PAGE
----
“When this exists, that comes to be; with the arising of this, that arises. When this does not exist that does not come to be; with the cessation of this, that ceases.”
There is indeed a very strong relation between Buddhism and ecology, as the Buddhist belief is among the fiercest in humanity to stress the interconnectedness between humanity society and nature, and among them the actor of change are humans, starting from self-care and recovery aiming towards wholeness, which can be accomplished in an environment where such healing can happen, freeing oneself from the destructive aspect of human nature, and balance in nature and society starts with self balance.
Self protection and environmental protection and mutually fulfilling, when the individual renounces selfishness and replaces it with altruism, ignorance and wisdom; hatred biomes love, compassion, mindfulness and selflessness, thus gaining the essence of Buddhism.
Paying respect to nature will gain nature’s respect, as nature is our parent, caring, nourishing, teaching and loving, expecting in return mutual love and respect. Therefore the Dharma (truth) tells us that protecting nature means protecting ourselves and vice versa. Accepting this truth implies accepting also belonging and responsibility towards the wellbeing of the local and wider human community, and save all that lives from suffering, as humans have suffered and are suffering greatly and suffering creates compassion which in turn brings peace to the heart and to the mind, extending peace to family, community, country and planet for all beings.
Buddhism was probably the first of all faiths and philosophies to identify the interconnectedness with nature, by identifying that nature is a teacher, a spiritual force and a way of life.
Above is a chapter inspired by the words of Maha Ghosananda which, though simply, summarises the Buddhist link to ecology, probably the first to address this topic and issue far before the environmental and climate crisis could even be imagined, and therefore among the leaders in reconnecting faith and ecology and its scholars rather than focusing on how to connect belief and ecology have been recently focusing on the “how”, as the ecological spirit was already present in Buddha’s Dharma.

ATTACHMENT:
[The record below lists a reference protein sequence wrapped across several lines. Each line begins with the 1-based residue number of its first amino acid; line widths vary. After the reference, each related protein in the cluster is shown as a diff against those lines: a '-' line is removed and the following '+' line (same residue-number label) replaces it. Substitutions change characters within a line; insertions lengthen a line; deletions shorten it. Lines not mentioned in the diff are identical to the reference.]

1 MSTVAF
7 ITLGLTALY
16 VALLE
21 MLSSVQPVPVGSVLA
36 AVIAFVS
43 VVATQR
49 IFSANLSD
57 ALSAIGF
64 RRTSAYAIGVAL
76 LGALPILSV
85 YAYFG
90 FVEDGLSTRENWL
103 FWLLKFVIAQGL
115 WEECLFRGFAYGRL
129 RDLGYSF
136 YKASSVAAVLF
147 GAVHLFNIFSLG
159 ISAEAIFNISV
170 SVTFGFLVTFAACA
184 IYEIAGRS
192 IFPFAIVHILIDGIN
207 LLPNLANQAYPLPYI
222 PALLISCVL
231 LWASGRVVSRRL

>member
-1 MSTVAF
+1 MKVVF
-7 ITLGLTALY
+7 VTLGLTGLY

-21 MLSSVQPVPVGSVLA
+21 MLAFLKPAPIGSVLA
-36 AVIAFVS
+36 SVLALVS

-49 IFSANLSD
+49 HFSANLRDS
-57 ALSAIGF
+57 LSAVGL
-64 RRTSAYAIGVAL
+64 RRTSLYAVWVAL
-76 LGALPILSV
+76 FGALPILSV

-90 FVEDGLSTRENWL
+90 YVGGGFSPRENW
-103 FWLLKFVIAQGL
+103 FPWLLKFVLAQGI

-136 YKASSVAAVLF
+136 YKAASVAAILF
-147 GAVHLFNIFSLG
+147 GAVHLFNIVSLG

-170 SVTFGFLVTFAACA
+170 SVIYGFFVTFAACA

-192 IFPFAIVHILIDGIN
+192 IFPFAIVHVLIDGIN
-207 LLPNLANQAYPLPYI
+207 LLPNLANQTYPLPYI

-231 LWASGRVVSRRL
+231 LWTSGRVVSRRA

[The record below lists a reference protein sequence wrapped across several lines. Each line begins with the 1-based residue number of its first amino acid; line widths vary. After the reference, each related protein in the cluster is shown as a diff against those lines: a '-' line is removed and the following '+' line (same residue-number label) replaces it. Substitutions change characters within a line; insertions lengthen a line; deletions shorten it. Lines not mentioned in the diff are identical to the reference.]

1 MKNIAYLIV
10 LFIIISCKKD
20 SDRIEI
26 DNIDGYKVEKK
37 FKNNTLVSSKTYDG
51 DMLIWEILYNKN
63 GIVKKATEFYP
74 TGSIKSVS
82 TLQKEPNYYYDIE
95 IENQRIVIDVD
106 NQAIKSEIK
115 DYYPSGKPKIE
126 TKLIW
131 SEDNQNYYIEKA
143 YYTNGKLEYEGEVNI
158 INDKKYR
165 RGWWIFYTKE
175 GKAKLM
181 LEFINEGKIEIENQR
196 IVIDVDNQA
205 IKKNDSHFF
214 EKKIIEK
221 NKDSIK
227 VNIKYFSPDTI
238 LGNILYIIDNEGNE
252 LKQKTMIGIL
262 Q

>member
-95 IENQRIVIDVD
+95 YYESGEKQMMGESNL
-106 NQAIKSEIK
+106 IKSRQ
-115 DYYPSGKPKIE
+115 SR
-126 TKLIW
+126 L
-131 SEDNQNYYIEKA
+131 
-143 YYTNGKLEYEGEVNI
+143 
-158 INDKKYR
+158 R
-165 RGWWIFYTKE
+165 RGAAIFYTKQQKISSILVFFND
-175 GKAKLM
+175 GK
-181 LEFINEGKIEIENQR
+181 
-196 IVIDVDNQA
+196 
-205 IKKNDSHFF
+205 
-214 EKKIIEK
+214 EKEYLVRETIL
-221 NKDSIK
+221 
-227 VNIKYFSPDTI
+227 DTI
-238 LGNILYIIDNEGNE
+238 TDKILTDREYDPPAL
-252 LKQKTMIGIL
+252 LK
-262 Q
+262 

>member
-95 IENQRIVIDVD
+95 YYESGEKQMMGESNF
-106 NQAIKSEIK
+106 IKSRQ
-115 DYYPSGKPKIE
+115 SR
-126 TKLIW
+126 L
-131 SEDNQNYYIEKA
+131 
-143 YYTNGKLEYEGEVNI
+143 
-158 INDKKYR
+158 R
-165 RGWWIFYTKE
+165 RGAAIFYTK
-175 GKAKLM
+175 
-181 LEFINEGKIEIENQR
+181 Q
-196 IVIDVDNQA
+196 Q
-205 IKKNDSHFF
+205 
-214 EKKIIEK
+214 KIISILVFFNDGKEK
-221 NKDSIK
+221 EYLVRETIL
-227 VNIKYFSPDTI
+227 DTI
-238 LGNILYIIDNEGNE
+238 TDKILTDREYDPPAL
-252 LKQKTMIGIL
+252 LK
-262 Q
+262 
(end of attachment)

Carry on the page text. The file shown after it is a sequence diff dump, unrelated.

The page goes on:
Much of the “how” goes around the Paticca-Samuppada (interdependence) concepts, where the argument is supported that Buddhist interconnectedness is what lays at the base of the principles of ecology, promoting intimacy and identification with the natural world, where a broad concept of eco-self is born, ecological in the sense of caring for the self implies caring for the community and for the non-human world, which strongly supports social activism and environmentalism. And what about the Buddhist view that the material world is a chain and prison from which we must meditate and operate to unbind ourselves and transcend? Buddhism reaffirms that detachment is not from the world itself, rather from a certain way of living and viewing the world and life which is not enlightened. That can be understood as Nirvana (heaven) not being something so far away from Samsara (material world) which resonates with emerging Mahayana Buddhism, where the understanding is that one may live in a Nirvana state while being present in the Samsara and positively influencing it, thus promoting and even more positive outlook and view on the material world as interdependent with the enlightened one..
Early Buddhism put a lot of stress in validating wilderness, as its silence, solitude and impermanence makes it the perfect place for meditation, while never perceived nature as a tool of exploitation subdued to humanity’s whim, nature is the teacher from where we can learn impermanence and experience in its cycles death and rebirth and grasping that open the path to Nirvana.
Concerning other animal species, Buddhism, along with Hinduism, are among the few that attribute virtue, value and dignity to non-humans, as far as mentioning human-animal kinship, Buddhists as well as Hindus and, as advised in Jewish texts are advised against the consumption of meat and fish, viewed as kin since they too are born into this world. A step much farther than that of the monotheistic faiths, and yet, like all faiths, maintaining a human-centred viewpoint on the world and life.
While environmental ethics are something that belong to this specific age, and unthought of at the times of Buddha, Mohammed or Jesus, the struggle some faiths are making to fit doctrine and ecology seems lesser among buddhists. Mostly because the lack of western dualism in its core essence and tendency to have a potentially very holistic worldview on life and humanity, especially recognised in the more modern and recent trends, including that of the Dalai Lama to stress a more socially and environmentally responsible Buddhism towards fellow humans and especially the planet.